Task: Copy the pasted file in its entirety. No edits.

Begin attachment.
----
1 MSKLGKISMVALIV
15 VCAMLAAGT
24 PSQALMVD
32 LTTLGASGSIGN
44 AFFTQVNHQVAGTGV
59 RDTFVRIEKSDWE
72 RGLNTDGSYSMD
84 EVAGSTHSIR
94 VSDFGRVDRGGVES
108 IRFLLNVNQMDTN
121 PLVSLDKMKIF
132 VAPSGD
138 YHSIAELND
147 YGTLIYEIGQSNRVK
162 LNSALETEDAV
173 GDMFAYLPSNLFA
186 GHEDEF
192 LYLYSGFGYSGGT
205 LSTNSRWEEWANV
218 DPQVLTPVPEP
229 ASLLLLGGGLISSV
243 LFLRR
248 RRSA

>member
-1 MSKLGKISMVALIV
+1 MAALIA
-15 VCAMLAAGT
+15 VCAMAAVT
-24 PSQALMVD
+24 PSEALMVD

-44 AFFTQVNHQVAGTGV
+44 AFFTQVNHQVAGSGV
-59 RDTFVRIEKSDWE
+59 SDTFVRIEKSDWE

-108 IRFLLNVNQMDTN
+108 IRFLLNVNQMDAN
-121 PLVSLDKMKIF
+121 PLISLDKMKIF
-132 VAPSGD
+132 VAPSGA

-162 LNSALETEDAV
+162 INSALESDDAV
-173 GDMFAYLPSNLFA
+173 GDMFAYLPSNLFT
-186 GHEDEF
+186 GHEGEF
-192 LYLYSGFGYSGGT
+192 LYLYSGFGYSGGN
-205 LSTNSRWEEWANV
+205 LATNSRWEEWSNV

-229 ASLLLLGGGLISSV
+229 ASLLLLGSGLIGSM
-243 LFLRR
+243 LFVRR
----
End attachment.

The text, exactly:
1 MSKLGKISMVALIV
15 VCAMLAAGT
24 PSQALMVD
32 LTTLGASGSIGN
44 AFFTQVNHQVAGTGV
59 RDTFVRIEKSDWE
72 RGLNTDGSYSMD
84 EVAGSTHSIR
94 VSDFGRVDRGGVES
108 IRFLLNVNQMDTN
121 PLVSLDKMKIF
132 VAPSGD
138 YHSIAELND
147 YGTLIYEIGQSNRVK
162 LNSALETEDAV
173 GDMFAYLPSNLFA
186 GHEDEF
192 LYLYSGFGYSGGT
205 LSTNSRWEEWANV
218 DPQVLTPVPEP
229 ASLLLLGGGLISSV
243 LFLRR
248 RRSA

>member
-1 MSKLGKISMVALIV
+1 MAALIA
-15 VCAMLAAGT
+15 VCAMAAVT
-24 PSQALMVD
+24 PSEALMVD

-44 AFFTQVNHQVAGTGV
+44 AFFTQVNHQVAGSGV
-59 RDTFVRIEKSDWE
+59 SDTFVRIEKSDWE

-108 IRFLLNVNQMDTN
+108 IRFLLNVNQMDAN
-121 PLVSLDKMKIF
+121 PLISLDKMKIF
-132 VAPSGD
+132 VAPSGA

-162 LNSALETEDAV
+162 INSALESDDAV
-173 GDMFAYLPSNLFA
+173 GDMFAYLPSNLFT
-186 GHEDEF
+186 GHEGEF
-192 LYLYSGFGYSGGT
+192 LYLYSGFGYSGGN
-205 LSTNSRWEEWANV
+205 LATNSRWEEWSNV

-229 ASLLLLGGGLISSV
+229 ASLLLLGSGLIGSM
-243 LFLRR
+243 LFVRR